As the Rams Turned


There’s not much excitement in this town of 7,700, across Lake Pontchartrain about 45 minutes north of New Orleans. There might occasionally be a rowdy party in the ballroom at the Holiday Inn on a Saturday night, but otherwise things are quiet.

There are no big corporations with boardrooms filled with people obsessed by profit margins, and that suits Steve Rosenbloom fine.

Rosenbloom, 55, and his wife, Shelly, who have two young children, have lived in Covington since 1991. It is linked to New Orleans by the 24-mile Causeway, the world’s longest single-span bridge.

It seems an appropriate place for the son of former Los Angeles Ram owner Carroll Rosenbloom. For Steve Rosenbloom, a lot of water has gone under the bridge.


Oil is the primary business here, and Rosenbloom owns a small company, Bulk Tank Industries (BTI), which supplies containers used for storing and distributing chemicals used by oil drillers.

He likes what he does, and he likes his life.

Besides running BTI, he’s involved with three partners in a new venture, Sea-Therm, which has developed what Rosenbloom says is a revolutionary insulation for drilling equipment.

“If this goes, it’s going to be big, really big,” he said.

Like winning the Super Bowl?

“Yeah, like winning the Super Bowl, only more fun.”

The anger and bitterness over what happened more than two decades ago, when he lost his father, then lost the Rams, have long disappeared.

The Rams, some people say, should have been his team. If they were, he said, he would never have moved them away from Southern California--to St. Louis or anywhere else.


“Why would you?” he asked. “My dad made the deal for the Rams to get to a bigger market. So why would you go to a smaller market?”

Carroll Rosenbloom, a former University of Pennsylvania running back whose family had made millions in textiles, bought the Baltimore Colts in 1953. Steve, the younger of two sons, showed interest in football and by the time he was 12 was working for the Colts. He started in the locker room.

“My job was basically picking up jocks’ jocks,” he said.

It was part of a long grooming process. The assumption was that someday Steve would take over. He got a degree in business administration from Georgetown in 1967.


In 1972, Carroll Rosenbloom swapped the Colts for the Rams in a deal with Robert Irsay, who had bought the Rams from the estate of Dan Reeves. Reeves had died the previous year.

Irsay moved the Colts to Indianapolis in 1984.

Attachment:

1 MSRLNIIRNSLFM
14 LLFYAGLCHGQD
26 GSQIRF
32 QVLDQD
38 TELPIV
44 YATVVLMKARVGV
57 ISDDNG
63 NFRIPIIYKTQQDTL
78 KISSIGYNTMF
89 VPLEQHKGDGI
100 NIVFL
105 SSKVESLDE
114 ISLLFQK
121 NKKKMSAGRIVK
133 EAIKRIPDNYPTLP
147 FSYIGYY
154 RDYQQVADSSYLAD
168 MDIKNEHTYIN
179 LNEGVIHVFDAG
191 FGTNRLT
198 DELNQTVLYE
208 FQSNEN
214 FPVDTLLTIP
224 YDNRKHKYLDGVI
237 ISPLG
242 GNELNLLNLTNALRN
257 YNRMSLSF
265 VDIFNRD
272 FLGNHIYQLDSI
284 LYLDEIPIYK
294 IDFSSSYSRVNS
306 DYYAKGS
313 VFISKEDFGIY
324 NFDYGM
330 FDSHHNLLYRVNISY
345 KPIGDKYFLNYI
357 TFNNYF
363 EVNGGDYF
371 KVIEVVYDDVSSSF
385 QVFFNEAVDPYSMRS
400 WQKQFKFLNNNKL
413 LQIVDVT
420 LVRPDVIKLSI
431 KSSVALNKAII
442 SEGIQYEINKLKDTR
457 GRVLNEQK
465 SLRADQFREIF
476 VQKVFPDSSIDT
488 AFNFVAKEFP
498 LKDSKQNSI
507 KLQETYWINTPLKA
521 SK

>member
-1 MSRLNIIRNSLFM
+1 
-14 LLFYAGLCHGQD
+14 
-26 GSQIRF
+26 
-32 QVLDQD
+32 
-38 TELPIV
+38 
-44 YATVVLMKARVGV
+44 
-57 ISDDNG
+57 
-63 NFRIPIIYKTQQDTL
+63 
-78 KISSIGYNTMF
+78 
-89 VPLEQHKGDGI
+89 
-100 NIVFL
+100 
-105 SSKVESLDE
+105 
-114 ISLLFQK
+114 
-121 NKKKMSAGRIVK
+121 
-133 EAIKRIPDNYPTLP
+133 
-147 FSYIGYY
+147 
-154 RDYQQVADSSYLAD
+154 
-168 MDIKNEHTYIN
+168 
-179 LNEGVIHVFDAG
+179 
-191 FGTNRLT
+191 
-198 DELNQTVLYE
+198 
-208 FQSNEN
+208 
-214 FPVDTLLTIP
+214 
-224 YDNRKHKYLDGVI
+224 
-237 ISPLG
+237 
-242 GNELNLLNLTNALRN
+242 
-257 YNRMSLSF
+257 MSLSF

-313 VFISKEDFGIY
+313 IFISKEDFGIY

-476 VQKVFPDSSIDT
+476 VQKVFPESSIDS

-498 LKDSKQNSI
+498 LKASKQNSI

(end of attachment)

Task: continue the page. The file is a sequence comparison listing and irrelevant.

The Rams moved to St. Louis in 1995.

Now, as the usually downtrodden Rams and Colts prepare for Super Bowl runs, Rosenbloom represents a bridge between the teams.


“I guess I’m the last living connection,” he said.

There are other connections too. Rosenbloom’s oldest son, J.C., was a high school teammate of Peyton Manning, the Colt quarterback. And Manning’s father, Archie, was the Saint quarterback in 1980, the one year Rosenbloom was the Saint general manager. That job brought Rosenbloom to the New Orleans area.

Rosenbloom felt he had to get out of Los Angeles.

“I got run over by a semi a few times” is how he describes his life after his father mysteriously drowned while swimming off the Florida coast north of Miami on April 2, 1979. Carroll Rosenbloom’s will left 70% of the Rams to his wife, Georgia, Steve’s stepmother, and the remaining 30% to his five children--6% for each.


Instead of inheriting a team that today is worth about half a billion dollars, Steve Rosenbloom, after much turmoil, got about $2 million for his 6%.

The will called for Steve to run the team, but Georgia, who in 1980 remarried to become Georgia Frontiere, fired him two weeks into the 1979 exhibition season.

Steve, along with Dick Steinberg, Ram director of player personnel, moved on to the Saints, where, after a 1-15 season, they resigned.

These days, Rosenbloom doesn’t even watch much football.


“I have found other things to do with my Sundays,” he said.

Asked if he was rooting for the Rams, he said, “I root for cities, and since I lived in Baltimore and Los Angeles, those are the cities I root for.”


Carroll Rosenbloom had three children with his first wife, Velma, now 92 and living in Margate, N.J. He had two children with Georgia, Lucia Rodriguez, 38, and Dale, 35. Lucia and her family--she has four children--live in Brentwood. Dale, a filmmaker and writer, lives with his wife and two children in West Los Angeles.


Steve’s brother Dan, 15 months older than Steve, lives in Florida and is in investment banking. Steve’s younger sister, Suzanne Irwin, died six years ago in Palm Springs at 45 after battling a crippling form of arthritis most of her life.

“She was the toughest, most courageous person I have ever known,” Rosenbloom said. “She came down with what is called juvenile arthritis when she was 10. She had 32 operations. Most people would have been in a wheelchair. She not only walked on her own, she water-skied, took part in other athletic endeavors, and danced, all against her doctors’ advice.”

She died after developing a blood clot during surgery.

Suzanne was married to Georgia’s younger brother, Ken Irwin, and they had three children.